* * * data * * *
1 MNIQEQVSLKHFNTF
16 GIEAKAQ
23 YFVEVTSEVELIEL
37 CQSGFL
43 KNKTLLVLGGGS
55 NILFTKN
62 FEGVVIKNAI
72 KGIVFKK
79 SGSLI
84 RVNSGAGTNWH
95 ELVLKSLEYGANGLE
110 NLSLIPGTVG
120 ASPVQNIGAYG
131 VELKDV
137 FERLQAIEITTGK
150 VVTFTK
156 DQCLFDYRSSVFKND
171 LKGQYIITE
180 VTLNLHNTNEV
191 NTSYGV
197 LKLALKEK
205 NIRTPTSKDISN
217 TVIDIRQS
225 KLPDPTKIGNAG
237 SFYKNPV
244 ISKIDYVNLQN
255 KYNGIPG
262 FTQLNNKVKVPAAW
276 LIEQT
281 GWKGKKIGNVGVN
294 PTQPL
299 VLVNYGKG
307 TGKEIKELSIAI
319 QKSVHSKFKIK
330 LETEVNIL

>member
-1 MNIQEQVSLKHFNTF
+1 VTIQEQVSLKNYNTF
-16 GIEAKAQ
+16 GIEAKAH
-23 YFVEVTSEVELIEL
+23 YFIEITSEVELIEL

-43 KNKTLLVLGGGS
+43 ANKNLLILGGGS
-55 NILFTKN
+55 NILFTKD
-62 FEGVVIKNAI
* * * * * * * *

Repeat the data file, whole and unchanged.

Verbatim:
1 MNIQEQVSLKHFNTF
16 GIEAKAQ
23 YFVEVTSEVELIEL
37 CQSGFL
43 KNKTLLVLGGGS
55 NILFTKN
62 FEGVVIKNAI
72 KGIVFKK
79 SGSLI
84 RVNSGAGTNWH
95 ELVLKSLEYGANGLE
110 NLSLIPGTVG
120 ASPVQNIGAYG
131 VELKDV
137 FERLQAIEITTGK
150 VVTFTK
156 DQCLFDYRSSVFKND
171 LKGQYIITE
180 VTLNLHNTNEV
191 NTSYGV
197 LKLALKEK
205 NIRTPTSKDISN
217 TVIDIRQS
225 KLPDPTKIGNAG
237 SFYKNPV
244 ISKIDYVNLQN
255 KYNGIPG
262 FTQLNNKVKVPAAW
276 LIEQT
281 GWKGKKIGNVGVN
294 PTQPL
299 VLVNYGKG
307 TGKEIKELSIAI
319 QKSVHSKFKIK
330 LETEVNIL

>member
-1 MNIQEQVSLKHFNTF
+1 VTIQEQVSLKNYNTF
-16 GIEAKAQ
+16 GIEAKAH
-23 YFVEVTSEVELIEL
+23 YFIEITSEVELIEL

-43 KNKTLLVLGGGS
+43 ANKNLLILGGGS
-55 NILFTKN
+55 NILFTKD
-62 FEGVVIKNAI